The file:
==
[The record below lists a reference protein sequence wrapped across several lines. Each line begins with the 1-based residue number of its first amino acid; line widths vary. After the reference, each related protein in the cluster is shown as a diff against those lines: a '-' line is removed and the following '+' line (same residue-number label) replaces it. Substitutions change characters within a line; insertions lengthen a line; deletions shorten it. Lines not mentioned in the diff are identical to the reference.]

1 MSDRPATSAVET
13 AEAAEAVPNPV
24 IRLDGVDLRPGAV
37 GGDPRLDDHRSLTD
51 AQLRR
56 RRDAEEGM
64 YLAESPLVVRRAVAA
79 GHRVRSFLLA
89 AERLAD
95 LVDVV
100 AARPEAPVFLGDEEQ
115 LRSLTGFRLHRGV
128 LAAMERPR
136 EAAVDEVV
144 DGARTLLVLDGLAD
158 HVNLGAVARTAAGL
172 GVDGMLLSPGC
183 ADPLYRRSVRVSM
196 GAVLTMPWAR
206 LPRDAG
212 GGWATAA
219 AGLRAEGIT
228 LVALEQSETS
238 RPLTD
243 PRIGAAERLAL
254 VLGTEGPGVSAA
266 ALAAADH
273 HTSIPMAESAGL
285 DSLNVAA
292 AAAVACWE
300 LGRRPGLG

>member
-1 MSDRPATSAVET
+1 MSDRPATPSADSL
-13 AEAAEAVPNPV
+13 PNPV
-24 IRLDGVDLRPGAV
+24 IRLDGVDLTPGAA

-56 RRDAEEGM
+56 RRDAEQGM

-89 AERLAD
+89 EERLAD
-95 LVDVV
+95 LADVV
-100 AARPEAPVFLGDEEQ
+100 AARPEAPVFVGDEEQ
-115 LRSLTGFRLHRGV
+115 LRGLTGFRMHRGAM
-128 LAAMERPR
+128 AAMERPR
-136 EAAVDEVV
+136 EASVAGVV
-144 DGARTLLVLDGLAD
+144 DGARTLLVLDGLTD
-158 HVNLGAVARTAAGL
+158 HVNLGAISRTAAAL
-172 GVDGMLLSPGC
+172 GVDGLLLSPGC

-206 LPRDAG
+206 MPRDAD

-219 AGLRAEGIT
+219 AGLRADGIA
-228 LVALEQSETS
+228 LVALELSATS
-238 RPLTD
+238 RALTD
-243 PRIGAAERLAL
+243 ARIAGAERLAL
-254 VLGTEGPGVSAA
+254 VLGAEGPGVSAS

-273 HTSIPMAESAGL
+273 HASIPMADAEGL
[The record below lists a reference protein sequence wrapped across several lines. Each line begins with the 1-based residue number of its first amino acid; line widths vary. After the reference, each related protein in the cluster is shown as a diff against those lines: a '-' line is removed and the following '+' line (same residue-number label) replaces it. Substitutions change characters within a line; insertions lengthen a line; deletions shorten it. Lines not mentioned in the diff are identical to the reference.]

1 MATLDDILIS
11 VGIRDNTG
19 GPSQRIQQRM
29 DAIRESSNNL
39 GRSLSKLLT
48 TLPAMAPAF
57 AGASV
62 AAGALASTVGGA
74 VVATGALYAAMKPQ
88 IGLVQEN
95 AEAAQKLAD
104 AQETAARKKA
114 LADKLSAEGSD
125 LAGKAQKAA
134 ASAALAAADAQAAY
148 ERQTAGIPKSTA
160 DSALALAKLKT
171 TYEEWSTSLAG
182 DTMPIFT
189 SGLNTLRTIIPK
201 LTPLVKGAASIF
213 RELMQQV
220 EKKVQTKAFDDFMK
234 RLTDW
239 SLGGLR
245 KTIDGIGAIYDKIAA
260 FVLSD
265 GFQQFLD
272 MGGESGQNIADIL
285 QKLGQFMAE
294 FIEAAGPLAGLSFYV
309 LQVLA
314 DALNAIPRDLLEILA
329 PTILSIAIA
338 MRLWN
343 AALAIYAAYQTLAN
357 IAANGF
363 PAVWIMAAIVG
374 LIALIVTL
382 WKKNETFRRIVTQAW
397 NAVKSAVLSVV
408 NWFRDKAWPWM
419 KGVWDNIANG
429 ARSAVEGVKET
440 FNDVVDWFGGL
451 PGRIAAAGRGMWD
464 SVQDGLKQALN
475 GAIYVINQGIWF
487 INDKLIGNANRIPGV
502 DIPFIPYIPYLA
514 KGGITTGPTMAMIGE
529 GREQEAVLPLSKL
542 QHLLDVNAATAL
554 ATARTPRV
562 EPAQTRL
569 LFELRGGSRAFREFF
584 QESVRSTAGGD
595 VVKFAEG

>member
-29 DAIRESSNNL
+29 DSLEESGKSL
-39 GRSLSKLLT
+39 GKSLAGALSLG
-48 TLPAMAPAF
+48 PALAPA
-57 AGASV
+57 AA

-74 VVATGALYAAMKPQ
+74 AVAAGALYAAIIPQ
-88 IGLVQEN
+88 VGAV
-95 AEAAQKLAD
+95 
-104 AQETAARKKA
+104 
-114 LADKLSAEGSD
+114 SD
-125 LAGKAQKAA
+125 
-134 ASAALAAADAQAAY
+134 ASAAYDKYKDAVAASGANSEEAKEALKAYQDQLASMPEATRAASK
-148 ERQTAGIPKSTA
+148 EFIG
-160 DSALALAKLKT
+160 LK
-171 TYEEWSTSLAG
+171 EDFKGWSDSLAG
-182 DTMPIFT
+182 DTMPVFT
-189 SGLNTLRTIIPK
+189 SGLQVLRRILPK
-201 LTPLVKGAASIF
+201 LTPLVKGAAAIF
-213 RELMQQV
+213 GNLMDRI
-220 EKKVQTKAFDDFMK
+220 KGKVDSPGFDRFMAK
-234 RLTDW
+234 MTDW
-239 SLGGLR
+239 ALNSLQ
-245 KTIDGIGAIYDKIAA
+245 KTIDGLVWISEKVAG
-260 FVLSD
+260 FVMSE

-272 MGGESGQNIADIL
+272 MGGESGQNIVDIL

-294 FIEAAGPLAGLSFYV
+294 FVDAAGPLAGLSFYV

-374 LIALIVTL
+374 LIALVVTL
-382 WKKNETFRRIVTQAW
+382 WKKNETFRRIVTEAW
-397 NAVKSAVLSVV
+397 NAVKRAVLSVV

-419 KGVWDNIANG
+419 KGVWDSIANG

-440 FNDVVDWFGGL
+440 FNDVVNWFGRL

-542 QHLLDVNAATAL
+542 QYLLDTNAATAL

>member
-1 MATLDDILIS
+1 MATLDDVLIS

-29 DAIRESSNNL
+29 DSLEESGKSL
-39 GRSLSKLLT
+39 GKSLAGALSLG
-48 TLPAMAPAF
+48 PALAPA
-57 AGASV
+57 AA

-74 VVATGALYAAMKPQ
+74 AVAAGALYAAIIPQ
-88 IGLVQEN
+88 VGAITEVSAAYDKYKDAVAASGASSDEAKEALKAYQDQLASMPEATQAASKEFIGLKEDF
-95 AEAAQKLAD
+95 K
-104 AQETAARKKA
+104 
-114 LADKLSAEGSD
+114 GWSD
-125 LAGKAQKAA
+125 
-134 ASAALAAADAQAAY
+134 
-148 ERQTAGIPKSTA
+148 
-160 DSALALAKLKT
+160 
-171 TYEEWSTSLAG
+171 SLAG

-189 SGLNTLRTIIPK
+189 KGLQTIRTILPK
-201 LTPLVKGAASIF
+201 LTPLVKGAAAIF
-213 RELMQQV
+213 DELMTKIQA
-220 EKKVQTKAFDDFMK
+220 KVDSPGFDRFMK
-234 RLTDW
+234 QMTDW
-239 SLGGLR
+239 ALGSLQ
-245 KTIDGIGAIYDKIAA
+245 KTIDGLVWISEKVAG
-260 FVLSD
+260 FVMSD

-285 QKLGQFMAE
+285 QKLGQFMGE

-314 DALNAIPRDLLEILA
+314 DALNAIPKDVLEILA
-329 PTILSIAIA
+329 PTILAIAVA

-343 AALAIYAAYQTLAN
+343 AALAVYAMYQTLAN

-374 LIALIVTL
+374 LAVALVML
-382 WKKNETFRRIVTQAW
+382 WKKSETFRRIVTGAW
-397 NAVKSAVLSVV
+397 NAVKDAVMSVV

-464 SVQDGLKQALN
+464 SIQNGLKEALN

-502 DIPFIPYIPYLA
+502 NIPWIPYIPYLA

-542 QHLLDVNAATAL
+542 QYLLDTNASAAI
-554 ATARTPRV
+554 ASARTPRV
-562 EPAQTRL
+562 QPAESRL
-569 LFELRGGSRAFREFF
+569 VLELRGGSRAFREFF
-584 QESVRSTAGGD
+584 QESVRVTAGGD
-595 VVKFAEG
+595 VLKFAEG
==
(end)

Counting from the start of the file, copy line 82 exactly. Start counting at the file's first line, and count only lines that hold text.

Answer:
62 AAGALASTVGGA